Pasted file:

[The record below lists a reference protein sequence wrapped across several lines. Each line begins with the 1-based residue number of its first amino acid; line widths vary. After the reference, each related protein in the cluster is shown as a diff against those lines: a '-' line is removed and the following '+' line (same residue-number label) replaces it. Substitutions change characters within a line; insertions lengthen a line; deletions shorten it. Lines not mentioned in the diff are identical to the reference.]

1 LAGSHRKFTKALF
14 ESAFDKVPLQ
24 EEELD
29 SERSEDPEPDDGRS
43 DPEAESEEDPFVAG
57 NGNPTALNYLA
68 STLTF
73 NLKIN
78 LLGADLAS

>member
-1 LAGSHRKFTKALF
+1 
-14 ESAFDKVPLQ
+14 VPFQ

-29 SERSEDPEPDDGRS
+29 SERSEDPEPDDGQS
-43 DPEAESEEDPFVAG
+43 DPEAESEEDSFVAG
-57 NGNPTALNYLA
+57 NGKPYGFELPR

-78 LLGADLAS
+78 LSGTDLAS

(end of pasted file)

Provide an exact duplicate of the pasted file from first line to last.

[The record below lists a reference protein sequence wrapped across several lines. Each line begins with the 1-based residue number of its first amino acid; line widths vary. After the reference, each related protein in the cluster is shown as a diff against those lines: a '-' line is removed and the following '+' line (same residue-number label) replaces it. Substitutions change characters within a line; insertions lengthen a line; deletions shorten it. Lines not mentioned in the diff are identical to the reference.]

1 LAGSHRKFTKALF
14 ESAFDKVPLQ
24 EEELD
29 SERSEDPEPDDGRS
43 DPEAESEEDPFVAG
57 NGNPTALNYLA
68 STLTF
73 NLKIN
78 LLGADLAS

>member
-1 LAGSHRKFTKALF
+1 
-14 ESAFDKVPLQ
+14 VPFQ

-29 SERSEDPEPDDGRS
+29 SERSEDPEPDDGQS
-43 DPEAESEEDPFVAG
+43 DPEAESEEDSFVAG
-57 NGNPTALNYLA
+57 NGKPYGFELPR

-78 LLGADLAS
+78 LSGTDLAS